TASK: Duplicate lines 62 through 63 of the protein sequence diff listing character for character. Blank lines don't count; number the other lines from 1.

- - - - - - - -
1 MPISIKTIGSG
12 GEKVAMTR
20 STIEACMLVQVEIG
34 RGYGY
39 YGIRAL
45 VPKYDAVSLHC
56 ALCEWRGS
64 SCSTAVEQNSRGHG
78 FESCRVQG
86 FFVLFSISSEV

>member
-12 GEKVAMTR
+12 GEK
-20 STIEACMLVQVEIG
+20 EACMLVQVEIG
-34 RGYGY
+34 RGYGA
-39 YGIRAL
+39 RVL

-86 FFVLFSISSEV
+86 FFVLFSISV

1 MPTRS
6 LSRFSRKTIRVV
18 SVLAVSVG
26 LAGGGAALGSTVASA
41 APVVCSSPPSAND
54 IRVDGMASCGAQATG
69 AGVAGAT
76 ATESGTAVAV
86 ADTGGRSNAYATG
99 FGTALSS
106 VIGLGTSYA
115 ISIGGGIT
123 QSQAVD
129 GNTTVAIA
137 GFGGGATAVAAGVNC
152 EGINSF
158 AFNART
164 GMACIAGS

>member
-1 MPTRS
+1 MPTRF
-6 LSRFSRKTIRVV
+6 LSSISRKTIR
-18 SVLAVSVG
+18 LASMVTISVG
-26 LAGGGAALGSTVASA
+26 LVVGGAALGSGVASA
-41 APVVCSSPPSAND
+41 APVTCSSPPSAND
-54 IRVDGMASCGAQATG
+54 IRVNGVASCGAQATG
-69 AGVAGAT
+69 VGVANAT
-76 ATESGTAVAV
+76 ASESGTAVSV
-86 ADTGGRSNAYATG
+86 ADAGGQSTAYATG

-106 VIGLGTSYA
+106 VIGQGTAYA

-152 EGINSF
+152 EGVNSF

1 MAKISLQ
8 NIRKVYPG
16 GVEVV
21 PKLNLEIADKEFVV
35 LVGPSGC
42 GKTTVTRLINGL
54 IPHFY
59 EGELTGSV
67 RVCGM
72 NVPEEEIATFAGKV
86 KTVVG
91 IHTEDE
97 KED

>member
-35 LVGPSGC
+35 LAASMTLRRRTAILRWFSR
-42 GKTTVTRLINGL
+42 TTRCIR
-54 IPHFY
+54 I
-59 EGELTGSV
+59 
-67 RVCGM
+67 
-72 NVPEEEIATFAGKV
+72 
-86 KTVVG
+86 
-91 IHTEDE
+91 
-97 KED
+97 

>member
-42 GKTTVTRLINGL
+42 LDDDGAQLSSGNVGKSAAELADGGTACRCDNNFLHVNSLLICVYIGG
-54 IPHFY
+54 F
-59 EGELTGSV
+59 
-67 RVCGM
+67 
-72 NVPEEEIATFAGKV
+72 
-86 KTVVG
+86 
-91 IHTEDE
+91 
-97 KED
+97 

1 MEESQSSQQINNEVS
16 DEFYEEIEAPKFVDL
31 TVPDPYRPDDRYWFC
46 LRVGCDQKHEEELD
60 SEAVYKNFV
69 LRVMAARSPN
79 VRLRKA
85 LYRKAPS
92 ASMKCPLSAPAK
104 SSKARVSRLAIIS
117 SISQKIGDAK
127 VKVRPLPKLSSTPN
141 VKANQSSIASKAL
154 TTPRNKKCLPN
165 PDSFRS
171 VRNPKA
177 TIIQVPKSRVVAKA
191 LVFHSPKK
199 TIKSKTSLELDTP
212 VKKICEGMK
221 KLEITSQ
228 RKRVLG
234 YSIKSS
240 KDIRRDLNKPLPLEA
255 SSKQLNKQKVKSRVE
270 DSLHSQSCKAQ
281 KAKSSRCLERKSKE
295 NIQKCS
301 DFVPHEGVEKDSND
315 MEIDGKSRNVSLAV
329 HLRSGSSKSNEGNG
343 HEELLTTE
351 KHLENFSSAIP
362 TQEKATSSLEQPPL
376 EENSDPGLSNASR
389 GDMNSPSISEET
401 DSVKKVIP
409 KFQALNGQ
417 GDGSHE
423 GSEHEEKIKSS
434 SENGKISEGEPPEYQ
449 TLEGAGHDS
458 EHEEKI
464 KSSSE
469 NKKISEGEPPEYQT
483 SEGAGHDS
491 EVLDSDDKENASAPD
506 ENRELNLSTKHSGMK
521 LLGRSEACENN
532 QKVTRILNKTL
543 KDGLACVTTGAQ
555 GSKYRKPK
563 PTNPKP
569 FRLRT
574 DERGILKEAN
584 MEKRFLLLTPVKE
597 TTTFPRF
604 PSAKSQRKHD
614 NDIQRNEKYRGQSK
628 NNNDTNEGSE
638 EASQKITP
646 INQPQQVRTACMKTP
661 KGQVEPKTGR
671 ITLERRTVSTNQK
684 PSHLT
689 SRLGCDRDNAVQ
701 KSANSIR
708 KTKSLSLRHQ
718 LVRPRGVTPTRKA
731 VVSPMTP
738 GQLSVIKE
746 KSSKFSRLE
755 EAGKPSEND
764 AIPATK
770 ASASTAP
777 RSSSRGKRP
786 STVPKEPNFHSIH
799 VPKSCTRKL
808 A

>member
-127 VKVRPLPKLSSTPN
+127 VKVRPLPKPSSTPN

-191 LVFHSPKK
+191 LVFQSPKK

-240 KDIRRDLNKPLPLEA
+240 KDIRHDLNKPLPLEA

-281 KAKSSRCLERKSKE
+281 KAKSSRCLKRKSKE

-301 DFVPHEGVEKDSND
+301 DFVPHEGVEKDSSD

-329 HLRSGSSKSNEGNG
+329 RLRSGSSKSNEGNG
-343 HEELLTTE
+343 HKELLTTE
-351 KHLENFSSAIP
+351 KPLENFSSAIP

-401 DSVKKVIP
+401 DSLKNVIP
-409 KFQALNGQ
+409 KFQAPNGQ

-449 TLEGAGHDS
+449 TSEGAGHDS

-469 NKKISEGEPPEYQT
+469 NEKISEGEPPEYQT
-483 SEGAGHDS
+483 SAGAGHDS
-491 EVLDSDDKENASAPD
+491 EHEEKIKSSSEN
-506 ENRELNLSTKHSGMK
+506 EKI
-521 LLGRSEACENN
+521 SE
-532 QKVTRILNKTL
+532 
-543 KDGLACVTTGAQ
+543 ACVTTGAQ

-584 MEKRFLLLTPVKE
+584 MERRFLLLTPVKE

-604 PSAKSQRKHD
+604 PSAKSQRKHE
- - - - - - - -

+152 EGVNSF

1 MAKISLQ